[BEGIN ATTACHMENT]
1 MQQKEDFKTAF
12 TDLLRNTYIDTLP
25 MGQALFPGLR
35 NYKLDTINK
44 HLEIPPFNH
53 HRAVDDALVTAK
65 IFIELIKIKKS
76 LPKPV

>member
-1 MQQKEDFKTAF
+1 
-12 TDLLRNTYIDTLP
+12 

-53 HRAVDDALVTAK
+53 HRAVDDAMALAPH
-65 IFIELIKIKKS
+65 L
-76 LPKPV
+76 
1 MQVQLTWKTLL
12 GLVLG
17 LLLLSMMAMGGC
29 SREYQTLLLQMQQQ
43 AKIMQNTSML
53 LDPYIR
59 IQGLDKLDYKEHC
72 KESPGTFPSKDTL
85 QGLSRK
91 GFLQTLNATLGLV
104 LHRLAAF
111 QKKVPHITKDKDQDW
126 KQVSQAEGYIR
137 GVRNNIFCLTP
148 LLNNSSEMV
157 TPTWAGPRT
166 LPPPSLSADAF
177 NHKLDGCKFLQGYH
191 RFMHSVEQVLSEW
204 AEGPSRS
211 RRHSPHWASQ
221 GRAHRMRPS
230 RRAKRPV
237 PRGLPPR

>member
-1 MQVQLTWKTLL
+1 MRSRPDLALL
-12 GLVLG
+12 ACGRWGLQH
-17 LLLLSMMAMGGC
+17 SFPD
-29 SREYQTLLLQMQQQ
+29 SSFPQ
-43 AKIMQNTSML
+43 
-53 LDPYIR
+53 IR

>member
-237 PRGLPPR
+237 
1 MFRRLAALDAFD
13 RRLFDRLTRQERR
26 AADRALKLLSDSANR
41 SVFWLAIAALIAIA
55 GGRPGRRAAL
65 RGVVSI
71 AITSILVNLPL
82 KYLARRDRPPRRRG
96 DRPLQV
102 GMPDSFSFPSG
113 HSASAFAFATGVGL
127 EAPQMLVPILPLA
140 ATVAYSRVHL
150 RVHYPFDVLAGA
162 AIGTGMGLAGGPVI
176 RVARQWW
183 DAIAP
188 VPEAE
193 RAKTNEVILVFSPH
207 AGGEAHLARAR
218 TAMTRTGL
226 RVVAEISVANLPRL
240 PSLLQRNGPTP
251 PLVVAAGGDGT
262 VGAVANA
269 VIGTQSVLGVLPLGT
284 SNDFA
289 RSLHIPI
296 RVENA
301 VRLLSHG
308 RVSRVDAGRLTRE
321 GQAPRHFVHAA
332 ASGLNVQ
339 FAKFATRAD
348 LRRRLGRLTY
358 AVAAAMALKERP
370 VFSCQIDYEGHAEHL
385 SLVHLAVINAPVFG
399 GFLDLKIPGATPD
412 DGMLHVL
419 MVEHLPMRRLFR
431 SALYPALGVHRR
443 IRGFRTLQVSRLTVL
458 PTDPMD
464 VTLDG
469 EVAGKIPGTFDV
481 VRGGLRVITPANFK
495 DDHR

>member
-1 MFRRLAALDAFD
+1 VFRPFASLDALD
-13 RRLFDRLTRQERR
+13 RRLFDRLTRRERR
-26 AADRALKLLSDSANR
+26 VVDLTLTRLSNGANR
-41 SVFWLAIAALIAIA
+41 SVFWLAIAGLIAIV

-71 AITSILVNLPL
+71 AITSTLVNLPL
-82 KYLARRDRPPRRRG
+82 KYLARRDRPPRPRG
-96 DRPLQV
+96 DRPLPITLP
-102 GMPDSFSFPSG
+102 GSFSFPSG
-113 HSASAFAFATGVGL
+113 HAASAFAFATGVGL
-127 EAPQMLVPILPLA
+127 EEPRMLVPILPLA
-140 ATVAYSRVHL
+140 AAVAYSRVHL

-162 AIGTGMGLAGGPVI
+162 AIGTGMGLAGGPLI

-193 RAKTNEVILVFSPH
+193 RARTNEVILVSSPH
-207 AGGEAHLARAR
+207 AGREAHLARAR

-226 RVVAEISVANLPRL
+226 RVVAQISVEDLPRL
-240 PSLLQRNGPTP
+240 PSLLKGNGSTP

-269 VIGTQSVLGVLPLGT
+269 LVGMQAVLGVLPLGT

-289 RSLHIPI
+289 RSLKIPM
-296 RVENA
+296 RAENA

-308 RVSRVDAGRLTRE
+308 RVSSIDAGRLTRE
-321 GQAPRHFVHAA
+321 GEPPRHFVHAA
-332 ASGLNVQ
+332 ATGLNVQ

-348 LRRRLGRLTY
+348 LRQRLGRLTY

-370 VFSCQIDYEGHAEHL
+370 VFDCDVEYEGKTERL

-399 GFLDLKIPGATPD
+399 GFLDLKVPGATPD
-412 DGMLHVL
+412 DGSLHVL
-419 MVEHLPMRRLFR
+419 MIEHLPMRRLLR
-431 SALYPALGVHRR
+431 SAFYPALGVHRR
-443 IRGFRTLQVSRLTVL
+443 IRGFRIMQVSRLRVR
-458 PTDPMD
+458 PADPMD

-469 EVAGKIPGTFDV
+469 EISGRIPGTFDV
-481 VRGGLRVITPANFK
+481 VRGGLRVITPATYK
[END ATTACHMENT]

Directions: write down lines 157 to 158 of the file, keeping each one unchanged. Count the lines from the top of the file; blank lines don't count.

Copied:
-399 GFLDLKIPGATPD
+399 GFLDLKVPGATPD